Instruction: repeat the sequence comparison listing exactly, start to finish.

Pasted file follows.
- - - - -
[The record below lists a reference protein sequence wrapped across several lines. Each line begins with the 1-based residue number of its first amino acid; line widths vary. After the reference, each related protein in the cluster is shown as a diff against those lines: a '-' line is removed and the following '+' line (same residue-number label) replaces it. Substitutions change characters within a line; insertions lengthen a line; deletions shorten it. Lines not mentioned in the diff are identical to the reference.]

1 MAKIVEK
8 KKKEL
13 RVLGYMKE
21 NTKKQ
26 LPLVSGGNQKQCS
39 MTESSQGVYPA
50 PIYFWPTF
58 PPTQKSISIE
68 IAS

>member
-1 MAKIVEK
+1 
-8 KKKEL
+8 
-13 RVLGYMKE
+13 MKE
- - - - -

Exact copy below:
[The record below lists a reference protein sequence wrapped across several lines. Each line begins with the 1-based residue number of its first amino acid; line widths vary. After the reference, each related protein in the cluster is shown as a diff against those lines: a '-' line is removed and the following '+' line (same residue-number label) replaces it. Substitutions change characters within a line; insertions lengthen a line; deletions shorten it. Lines not mentioned in the diff are identical to the reference.]

1 MAKIVEK
8 KKKEL
13 RVLGYMKE
21 NTKKQ
26 LPLVSGGNQKQCS
39 MTESSQGVYPA
50 PIYFWPTF
58 PPTQKSISIE
68 IAS

>member
-1 MAKIVEK
+1 
-8 KKKEL
+8 
-13 RVLGYMKE
+13 MKE